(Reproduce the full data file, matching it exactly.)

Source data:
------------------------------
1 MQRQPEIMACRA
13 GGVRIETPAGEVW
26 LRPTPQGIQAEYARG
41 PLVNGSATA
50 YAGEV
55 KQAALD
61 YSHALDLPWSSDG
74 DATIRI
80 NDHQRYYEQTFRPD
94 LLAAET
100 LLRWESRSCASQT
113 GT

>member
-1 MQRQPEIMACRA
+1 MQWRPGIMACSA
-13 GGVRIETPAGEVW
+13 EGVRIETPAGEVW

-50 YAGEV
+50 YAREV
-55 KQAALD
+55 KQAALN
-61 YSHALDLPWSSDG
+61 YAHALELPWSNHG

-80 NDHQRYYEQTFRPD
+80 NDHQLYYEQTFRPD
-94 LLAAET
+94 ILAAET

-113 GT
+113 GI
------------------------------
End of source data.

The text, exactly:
1 MQRQPEIMACRA
13 GGVRIETPAGEVW
26 LRPTPQGIQAEYARG
41 PLVNGSATA
50 YAGEV
55 KQAALD
61 YSHALDLPWSSDG
74 DATIRI
80 NDHQRYYEQTFRPD
94 LLAAET
100 LLRWESRSCASQT
113 GT

>member
-1 MQRQPEIMACRA
+1 MQWRPGIMACSA
-13 GGVRIETPAGEVW
+13 EGVRIETPAGEVW

-50 YAGEV
+50 YAREV
-55 KQAALD
+55 KQAALN
-61 YSHALDLPWSSDG
+61 YAHALELPWSNHG

-80 NDHQRYYEQTFRPD
+80 NDHQLYYEQTFRPD
-94 LLAAET
+94 ILAAET

-113 GT
+113 GI